The Complexity of Alcohol Drinking: Studies in Rodent Genetic Models
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- Crabbe, J.C., Phillips, T.J. & Belknap, J.K. Behav Genet (2010) 40: 737. doi:10.1007/s10519-010-9371-z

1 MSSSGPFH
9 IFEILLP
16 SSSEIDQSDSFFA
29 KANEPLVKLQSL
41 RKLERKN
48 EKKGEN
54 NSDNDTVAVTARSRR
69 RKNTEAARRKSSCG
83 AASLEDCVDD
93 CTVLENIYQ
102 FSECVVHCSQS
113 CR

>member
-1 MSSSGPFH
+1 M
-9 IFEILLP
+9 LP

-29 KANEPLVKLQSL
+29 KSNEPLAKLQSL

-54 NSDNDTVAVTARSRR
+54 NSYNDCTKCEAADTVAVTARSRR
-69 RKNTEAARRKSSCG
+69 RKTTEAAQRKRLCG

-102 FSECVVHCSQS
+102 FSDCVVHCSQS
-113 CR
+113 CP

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Risk for alcohol dependence in humans has substantial genetic contributions. Successful rodent models generally attempt to address only selected features of the human diagnosis. Most such models target the phenotype of oral administration of alcohol solutions, usually consumption of or preference for an alcohol solution versus water. Data from rats and mice for more than 50 years have shown genetic influences on preference drinking and related phenotypes. This paper summarizes some key findings from that extensive literature. Much has been learned, including the genomic location and possible identity of several genes influencing preference drinking. We report new information from congenic lines confirming QTLs for drinking on mouse chromosomes 2 and 9. There are many strengths of the various phenotypic assays used to study drinking, but there are also some weaknesses. One major weakness, the lack of drinking excessively enough to become intoxicated, has recently been addressed with a new genetic animal model, mouse lines selectively bred for their high and intoxicating blood alcohol levels after a limited period of drinking in the circadian dark. We report here results from a second replicate of that selection and compare them with the first replicate.